‘There was not a bad shot’
A sellout crowd already on his hands before the start of the record-setting game against Brattleboro, Mount Anthony athletic director Tim Brown recalled locking the school doors to abide by the fire code. As it was, the gym was over-stuffed with anticipation, fans standing along the walls and the landings at each end of the upper-tier bleachers.
“It’s like they knew something was going to happen,” Brown said.
In the two teams’ first clash that winter, the Patriots survived for a 102-96 win. The rematch was another shot at breakneck basketball, with coach Glenn Fidler’s Brattleboro team embracing the challenge of matching the offensive juggernaut on the other side.
Points were bound to come in bunches.
“MAU had a structure, a three-player structure that they ran, that consistently got one of those three players open. That worked for them at their end,” said Joe Rivers, the current Brattleboro head coach and an assistant on the ’04 team.
“At our end, we were trying to feed Seth (Procter) and we were also running a couple guys opposite Seth, who, when Mount Anthony gave Seth too much attention, they were sprung open,” Rivers recalled. “Between those two things happening, in both cases they were having a lot of success.
“Because of the pace of it it never really settled out into a grind-it-out defensive struggle. Both teams were comfortable taking shots in 12 seconds or less.”
By halftime, Mount Anthony led 57-42 — an output that would take most teams four quarters.
And the shots continued to fall after intermission. Pull-up 3-pointers in transition? Spot-ups from 25 feet? Sure, why not.
“There was not a bad shot,” Sleeman said. “It was kind of hard to leave every second-by-second decision up to the kids. You let go of control a little bit in that style of play.”
After three periods, the hosts led 87-79, but the Colonels continued to chip away. With seven seconds left in regulation, Procter drilled a triple — one of his eight threes on the night — over a defender at the top of the arc to knot the score at 112-112 and force overtime.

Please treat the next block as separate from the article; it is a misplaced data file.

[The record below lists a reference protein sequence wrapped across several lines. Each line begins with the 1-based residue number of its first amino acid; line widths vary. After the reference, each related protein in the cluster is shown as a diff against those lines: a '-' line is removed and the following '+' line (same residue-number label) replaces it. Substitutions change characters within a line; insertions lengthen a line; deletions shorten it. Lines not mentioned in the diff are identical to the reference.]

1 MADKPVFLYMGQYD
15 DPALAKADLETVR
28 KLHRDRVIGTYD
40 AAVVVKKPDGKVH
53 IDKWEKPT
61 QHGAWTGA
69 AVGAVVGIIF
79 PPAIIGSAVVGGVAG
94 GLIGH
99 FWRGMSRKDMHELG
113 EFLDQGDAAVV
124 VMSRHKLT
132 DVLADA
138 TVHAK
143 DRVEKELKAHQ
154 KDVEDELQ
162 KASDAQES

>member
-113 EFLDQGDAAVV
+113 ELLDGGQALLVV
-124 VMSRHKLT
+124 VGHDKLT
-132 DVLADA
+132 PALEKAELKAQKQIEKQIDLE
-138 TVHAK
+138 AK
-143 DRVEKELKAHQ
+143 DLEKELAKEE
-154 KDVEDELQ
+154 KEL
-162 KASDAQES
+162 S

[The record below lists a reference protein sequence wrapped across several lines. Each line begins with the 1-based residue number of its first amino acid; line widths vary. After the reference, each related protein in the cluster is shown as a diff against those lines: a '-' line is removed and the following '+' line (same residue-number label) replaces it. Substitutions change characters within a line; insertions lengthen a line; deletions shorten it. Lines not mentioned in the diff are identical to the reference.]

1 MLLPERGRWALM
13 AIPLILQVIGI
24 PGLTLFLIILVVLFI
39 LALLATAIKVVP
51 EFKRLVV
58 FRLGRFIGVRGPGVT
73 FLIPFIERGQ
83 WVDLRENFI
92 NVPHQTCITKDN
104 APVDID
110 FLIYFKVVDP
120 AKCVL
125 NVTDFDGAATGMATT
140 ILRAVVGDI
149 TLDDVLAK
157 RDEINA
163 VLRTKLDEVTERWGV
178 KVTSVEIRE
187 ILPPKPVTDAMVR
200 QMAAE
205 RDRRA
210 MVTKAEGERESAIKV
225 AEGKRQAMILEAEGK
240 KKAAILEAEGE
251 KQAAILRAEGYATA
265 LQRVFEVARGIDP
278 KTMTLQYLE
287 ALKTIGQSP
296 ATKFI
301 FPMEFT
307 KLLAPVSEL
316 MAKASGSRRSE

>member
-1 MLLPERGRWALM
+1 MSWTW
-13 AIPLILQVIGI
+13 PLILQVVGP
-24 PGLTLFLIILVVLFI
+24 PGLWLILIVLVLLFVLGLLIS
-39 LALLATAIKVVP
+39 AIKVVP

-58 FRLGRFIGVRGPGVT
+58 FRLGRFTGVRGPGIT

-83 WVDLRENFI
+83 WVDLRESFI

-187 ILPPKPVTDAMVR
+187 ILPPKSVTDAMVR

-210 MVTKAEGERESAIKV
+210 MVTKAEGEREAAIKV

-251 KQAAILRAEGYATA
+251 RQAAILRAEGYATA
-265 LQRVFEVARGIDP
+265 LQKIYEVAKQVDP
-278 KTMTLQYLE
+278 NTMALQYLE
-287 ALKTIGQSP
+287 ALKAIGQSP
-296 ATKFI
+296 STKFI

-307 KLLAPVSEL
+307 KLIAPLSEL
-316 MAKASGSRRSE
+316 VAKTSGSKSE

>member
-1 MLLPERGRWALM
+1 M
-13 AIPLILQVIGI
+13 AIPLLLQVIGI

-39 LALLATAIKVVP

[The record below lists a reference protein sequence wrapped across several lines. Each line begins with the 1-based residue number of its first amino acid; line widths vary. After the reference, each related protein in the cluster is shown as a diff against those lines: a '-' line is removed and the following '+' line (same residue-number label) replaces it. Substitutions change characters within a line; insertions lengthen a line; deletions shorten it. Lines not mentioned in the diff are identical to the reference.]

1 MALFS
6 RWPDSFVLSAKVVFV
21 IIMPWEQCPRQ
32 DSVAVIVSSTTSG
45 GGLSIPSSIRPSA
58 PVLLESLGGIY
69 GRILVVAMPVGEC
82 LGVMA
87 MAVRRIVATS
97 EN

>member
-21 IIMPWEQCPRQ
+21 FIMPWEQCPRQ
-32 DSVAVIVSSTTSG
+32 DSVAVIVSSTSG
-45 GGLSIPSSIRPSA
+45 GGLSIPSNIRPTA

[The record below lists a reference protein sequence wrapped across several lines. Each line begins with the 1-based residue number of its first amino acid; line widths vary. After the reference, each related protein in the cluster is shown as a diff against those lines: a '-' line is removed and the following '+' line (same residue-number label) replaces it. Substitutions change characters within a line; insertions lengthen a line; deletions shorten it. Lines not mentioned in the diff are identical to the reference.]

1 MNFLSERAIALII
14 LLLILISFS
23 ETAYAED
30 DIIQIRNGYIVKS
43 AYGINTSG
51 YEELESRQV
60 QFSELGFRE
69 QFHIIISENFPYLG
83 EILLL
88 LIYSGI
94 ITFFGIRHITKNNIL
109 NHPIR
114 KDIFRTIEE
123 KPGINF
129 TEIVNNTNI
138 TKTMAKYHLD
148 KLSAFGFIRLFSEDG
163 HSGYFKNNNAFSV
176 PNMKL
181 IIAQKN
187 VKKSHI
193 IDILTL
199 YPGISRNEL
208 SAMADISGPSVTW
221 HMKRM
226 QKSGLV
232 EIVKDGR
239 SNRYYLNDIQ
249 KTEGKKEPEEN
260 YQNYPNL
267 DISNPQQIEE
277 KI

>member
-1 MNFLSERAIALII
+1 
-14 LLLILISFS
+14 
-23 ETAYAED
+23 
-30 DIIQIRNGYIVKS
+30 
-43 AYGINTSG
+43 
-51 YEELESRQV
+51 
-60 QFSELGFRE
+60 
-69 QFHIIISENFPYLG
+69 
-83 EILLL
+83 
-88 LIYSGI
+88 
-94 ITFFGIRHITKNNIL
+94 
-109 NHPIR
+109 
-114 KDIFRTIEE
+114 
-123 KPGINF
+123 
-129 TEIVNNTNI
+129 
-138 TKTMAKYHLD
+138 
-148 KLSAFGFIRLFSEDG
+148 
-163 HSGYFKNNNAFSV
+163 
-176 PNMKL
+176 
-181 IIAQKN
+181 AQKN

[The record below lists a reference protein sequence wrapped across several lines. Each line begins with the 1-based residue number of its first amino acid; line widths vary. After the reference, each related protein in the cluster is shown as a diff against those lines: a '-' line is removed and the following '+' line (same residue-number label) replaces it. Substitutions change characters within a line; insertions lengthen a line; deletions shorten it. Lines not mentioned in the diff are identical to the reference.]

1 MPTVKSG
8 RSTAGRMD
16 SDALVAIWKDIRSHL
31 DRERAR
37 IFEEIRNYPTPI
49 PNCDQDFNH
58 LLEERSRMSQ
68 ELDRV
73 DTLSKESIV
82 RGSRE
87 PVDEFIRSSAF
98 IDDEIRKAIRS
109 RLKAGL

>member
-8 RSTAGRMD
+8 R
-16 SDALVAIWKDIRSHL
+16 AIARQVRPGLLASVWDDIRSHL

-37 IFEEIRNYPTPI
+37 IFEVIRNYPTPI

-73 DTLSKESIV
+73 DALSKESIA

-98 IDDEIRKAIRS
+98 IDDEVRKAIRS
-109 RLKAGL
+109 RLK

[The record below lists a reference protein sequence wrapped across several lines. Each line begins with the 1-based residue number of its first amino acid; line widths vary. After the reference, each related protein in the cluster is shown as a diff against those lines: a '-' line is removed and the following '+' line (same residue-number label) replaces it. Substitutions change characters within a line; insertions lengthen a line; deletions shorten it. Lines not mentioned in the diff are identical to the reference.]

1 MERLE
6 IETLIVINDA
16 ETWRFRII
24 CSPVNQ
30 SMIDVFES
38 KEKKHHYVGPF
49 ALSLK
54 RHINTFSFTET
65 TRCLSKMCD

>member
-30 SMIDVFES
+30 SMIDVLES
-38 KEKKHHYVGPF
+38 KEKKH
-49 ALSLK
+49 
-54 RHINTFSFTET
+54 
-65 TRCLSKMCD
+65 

He added four more trifectas in overtime to keep Brattleboro, which had six players foul out, in the game.
“Seth shot the ball like I’ve never seen anybody shoot in my life,” Mahar said. “He could’ve closed his eyes and shot it backward and it would’ve gone in.”
Mahar had fouled out midway through the fourth quarter with just 18 points to his name. Without him, the Patriots relied on Callanan, whose 48 points included a school-record nine treys, and Drew Becker, who scored 17 of his 24 points after the third quarter.
And Callanan, who also tied the game 129-129 with a pair of free throws to force the second overtime, sewed up the win with points No. 289 and 290 to cap a whirlwind night between the Marble Valley League rivals.
“It was a special game. It was an exciting night,” Rivers said. “I think everybody enjoyed it.”
‘We really did have something special’
Last month, Burr and Burton Academy topped Mount St. Joseph 99-95 in the season’s highest-scoring contest to date.
The teams combined for 30 3-pointers, eight of them padding BBA junior Joey Shehadi’s team-high 37 points. The game lasted three overtimes and still needed 86 points to catch Brattleboro and Mount Anthony.
“I watched that game. I was expecting to really see these guys flying, running in transition, and it wasn’t,” Sleeman said. “It was like boy, we really did have something special.”
The evolution of the game since that ’04 thriller has skewed toward defense, with coaches looking to squeeze as much as possible from every possession. Mount Anthony’s win against Brattleboro looks increasingly like an outlier: The only other game since 1971 in the national top-five was Sarasota (Fla.) Riverview’s 148-142 win over Bradenton Bayshore in 1995 that set the original record.
Ultimately, the Patriots’ experiment didn’t deliver hardware for the Bennington school and Mount Mansfield ousted them in the Division I semifinals, 66-53. But Mount Anthony still have its place in history.
“It was bittersweet because we didn’t win it all in the end, but not many (programs) end up in the national federation record books either,” Sleeman said.
“You have to be crazy to try it,” he said. “But we went with it.”